Autophagosome-Lysosome Fusion

Péter Lőrincz, Gábor Juhász

Research output: Contribution to journalReview article

5 Citations (Scopus)


Macroautophagy is a conserved catabolic process observed in all eukaryotic cells, during which selected cellular components are transported to and broken down within lysosomes. The process starts with the capture of unnecessary material into autophagosomes, which is followed by autophagosome-lysosome fusion to generate autolysosomes that degrade the cargo. In the past quarter-century, our knowledge about autophagosome formation almost exponentially increased, while the later steps were much less studied. This fortunately changed in the past few years, with more and more publications focusing on the fate of the completed autophagosome. In this review, we aspire to summarize the current knowledge about the molecular mechanisms of autophagosome-lysosome fusion.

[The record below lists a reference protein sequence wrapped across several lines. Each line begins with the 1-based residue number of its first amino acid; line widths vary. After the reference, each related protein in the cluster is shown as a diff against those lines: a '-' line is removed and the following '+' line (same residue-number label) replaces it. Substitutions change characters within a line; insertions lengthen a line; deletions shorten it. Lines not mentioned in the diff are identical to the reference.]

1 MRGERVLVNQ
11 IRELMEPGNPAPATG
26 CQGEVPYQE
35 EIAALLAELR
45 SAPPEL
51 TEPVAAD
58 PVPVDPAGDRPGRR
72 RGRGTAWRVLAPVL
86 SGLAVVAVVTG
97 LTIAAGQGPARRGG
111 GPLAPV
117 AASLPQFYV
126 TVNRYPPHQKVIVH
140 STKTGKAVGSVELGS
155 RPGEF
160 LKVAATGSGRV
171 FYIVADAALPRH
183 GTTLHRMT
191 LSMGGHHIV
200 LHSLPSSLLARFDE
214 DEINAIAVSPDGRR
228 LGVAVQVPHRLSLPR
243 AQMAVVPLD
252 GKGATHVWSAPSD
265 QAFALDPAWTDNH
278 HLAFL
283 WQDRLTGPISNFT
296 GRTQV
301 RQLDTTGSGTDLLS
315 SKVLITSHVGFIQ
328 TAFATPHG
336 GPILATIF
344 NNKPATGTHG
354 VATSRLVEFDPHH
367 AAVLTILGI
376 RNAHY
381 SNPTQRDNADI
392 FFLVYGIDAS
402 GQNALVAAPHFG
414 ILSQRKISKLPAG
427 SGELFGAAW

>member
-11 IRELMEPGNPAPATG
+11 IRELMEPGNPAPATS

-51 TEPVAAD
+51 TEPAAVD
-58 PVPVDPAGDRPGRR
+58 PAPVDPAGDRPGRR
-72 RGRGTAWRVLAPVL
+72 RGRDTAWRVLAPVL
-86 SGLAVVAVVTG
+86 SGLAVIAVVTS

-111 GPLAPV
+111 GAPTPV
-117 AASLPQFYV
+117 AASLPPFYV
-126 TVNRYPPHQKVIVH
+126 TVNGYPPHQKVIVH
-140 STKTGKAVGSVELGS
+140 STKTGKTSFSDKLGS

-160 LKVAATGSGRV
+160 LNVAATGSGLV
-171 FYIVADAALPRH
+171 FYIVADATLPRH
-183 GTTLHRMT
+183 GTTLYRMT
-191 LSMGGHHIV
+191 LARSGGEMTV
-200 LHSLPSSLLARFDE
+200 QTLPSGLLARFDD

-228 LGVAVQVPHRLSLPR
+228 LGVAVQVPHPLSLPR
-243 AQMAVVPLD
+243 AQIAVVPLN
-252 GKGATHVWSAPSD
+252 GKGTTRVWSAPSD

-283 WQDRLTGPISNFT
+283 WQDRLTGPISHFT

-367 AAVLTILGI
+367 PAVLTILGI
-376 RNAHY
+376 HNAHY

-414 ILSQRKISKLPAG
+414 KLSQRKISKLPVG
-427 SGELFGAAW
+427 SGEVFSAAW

Original languageEnglish
JournalJournal of molecular biology
Publication statusAccepted/In press - Jan 1 2019


  • Autophagosome
  • Autophagy
  • Fusion
  • Lysosome
  • Vesicle tethering

ASJC Scopus subject areas

  • Structural Biology
  • Molecular Biology

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